Flat $0.99 or FREE shipping over $39 purchase

Doggie Hair Dye — A Startling Trend

Dog Skin Dogs-Misc
dyed animals A search on Google shows how outrageous people are getting with shaving and dying their pets' fur.
The urge to dress up a pet has long existed, from doggie raincoats to sweaters and booties for cold weather. A new trend, however, is currently on the rise. Seeing a dog with dyed hair is becoming more and more common on the street, particularly in the US and China. In China, the fad began with pet owners who wanted their dogs to resemble wild animals, with common dye jobs mimicking coats of tigers and panda bears. The trend then spread to the US, where it is more common to see dogs with dyed hair on Halloween, on a birthday, or another special occasion. Doggie hair dye has become especially popular with celebrities. Aubrey O’Day, a performer and member of girl group Danity Kane, is especially vocal about her love of changing up her dog Ginger’s hair to suit her own style. She has become so enthusiastic about doggie hair dye that she even plans to launch her own line of canine­-friendly dye products on her website. There are some risks, however, that come with dyeing the hair of a pet, and most advocate that the job, if it is to be done, should be accomplished by a professional groomer. Your pet must be kept from licking or otherwise ingesting any of the dye for at least 15 minutes after application, no matter what type of dye has been used. On that note, human hair dye is particularly unsafe for the job, as it contains harsh chemicals such as hydrogen peroxide and ammonia that all animals are particularly sensitive to. While some advocate using Kool­Aid for a safer option, hair dye meant specifically for dog’s fur is also becoming more widely available at groomers. Another thing to keep in mind is the amount that the pet in question is usually bathed. In general, if your dog doesn’t receive regular baths, the dyeing process may be even more alarming to them. Cats, rats, mice, and chinchillas, as well as any other animal that doesn’t get bathed often should never be dyed. In general, it’s most important to keep your pet’s natural preferences and personality in mind. A dye job can attract a lot of attention from other animals as well as people, so just as someone particularly shy might feel awkward suddenly dyeing their whole head green, so too a shy dog might not enjoy all the attention they get from waking up from a nap bright fuschia or tiger-striped. Know your pet, and whether this change will be something they enjoy before reaching for the bottle or calling the groomer! ­ Note: We do not endorse this trend, and we welcome your comments below. Here's your chance to say what you think about this phenomenon.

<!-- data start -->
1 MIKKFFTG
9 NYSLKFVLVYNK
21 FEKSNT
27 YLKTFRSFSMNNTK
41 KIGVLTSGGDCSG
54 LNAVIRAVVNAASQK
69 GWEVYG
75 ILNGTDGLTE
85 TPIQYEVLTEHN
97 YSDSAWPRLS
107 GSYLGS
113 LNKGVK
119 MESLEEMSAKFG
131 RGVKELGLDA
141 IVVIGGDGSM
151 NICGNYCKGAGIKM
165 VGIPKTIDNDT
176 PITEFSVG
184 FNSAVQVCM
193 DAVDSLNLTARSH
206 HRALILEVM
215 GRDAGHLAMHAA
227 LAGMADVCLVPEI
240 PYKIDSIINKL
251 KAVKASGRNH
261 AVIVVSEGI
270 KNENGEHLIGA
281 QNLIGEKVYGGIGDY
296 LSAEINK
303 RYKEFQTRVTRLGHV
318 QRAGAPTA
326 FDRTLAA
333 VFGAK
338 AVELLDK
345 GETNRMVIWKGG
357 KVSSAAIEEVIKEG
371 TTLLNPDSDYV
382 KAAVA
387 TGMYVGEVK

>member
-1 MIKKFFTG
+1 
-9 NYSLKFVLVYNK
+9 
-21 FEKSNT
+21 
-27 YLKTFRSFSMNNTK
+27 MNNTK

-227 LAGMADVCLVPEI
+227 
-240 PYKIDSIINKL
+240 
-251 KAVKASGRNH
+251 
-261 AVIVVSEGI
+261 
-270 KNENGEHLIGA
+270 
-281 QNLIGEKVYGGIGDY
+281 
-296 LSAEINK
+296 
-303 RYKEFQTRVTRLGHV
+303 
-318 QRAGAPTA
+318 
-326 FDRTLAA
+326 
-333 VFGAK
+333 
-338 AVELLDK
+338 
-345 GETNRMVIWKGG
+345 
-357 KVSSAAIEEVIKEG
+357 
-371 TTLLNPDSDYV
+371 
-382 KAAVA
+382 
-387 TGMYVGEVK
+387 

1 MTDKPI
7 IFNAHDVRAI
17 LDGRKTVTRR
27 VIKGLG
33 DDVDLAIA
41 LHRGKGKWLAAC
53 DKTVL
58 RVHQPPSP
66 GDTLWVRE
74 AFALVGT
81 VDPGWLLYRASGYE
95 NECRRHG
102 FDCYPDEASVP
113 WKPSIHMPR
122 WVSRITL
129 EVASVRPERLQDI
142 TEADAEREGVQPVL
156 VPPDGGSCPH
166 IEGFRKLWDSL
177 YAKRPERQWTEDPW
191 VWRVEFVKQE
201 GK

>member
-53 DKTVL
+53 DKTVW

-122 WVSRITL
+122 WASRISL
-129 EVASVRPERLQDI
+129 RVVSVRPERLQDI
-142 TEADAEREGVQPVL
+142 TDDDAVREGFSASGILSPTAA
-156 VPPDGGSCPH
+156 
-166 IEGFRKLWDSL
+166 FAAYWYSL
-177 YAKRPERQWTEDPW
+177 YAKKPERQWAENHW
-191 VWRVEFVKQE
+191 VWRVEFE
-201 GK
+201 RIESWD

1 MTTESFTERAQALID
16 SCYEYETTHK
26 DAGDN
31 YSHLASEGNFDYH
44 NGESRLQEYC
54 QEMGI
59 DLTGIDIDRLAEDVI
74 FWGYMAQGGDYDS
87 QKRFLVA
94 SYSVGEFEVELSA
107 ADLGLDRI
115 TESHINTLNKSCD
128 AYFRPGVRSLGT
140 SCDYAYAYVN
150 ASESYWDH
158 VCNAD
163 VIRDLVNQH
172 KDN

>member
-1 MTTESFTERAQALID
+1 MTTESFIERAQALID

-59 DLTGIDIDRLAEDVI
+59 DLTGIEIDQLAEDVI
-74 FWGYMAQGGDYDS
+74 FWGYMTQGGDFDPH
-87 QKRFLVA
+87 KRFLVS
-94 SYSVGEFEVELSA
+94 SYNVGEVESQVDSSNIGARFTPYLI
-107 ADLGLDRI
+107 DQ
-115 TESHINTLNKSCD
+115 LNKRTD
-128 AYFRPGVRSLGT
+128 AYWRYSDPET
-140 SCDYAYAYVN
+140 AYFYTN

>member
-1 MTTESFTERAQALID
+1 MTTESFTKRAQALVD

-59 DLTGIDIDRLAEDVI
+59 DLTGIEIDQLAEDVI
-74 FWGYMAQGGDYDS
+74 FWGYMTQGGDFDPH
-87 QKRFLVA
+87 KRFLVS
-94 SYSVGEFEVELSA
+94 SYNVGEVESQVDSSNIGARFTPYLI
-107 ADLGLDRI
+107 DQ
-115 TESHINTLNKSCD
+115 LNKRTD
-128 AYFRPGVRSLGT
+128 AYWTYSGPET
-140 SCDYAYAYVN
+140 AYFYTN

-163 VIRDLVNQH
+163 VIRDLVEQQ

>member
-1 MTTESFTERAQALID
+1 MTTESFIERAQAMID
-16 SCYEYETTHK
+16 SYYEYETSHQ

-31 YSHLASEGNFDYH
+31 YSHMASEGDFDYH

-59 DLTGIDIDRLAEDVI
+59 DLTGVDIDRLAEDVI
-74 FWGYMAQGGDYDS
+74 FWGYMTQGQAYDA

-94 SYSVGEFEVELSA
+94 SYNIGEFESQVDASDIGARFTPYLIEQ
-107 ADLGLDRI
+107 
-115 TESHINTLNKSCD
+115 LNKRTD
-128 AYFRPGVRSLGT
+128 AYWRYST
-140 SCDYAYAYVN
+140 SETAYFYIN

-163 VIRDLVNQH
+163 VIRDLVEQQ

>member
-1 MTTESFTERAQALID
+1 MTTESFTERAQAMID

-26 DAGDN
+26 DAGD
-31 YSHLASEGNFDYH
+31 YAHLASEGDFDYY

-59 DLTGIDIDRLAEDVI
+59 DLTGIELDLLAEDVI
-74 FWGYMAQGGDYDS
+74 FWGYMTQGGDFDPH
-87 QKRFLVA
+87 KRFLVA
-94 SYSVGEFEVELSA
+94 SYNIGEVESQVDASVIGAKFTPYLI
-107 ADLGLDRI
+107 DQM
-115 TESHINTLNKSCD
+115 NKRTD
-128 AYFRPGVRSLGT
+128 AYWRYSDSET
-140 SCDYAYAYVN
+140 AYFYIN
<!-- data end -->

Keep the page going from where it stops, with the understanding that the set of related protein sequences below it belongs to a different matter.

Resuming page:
Craig Davis

Craig is a lifelong pet owner and dog advocate with a special interest in animal and human longevity. He founded Vet Organics to develop an affordable, all-natural, safe and effective ear infection remedy for his dog, Lucy, whose chronic ear problems could not be solved by the vet.

What Customers Are Saying

testimonial-image1

EcoEars by Vet Organics fixed our girl's ears in the first couple of days & she was a whole new, happy dog again. THANK YOU Vet Organics!!!*

Nikki Wiedmer

testimonial-image2

EcoEars is a great product! I used it in my Lacey's ears and we haven't had any problems since.

Bonnie Schweitzer

testimonial-image3

Thank you for the peace of mind that my dog is not in discomfort anymore, thank you for this product being organic and good for our dog's ears, and seriously thank you for giving us an...

Melissa Block Demant

testimonial-image4

I used this product for my Boston last summer. Worked awesome. In 2 days, I've seen a improvement. Within 4 days, the infection was gone. My pit bull started having an issue with his...

Tina Neupauer

testimonial-image5

This stuff really works--after spending money at the vet @ $25 a bottle, it's saving me a lot of money.

José Olivo

*Results may vary based on factors such as age, size and physical condition of your pet.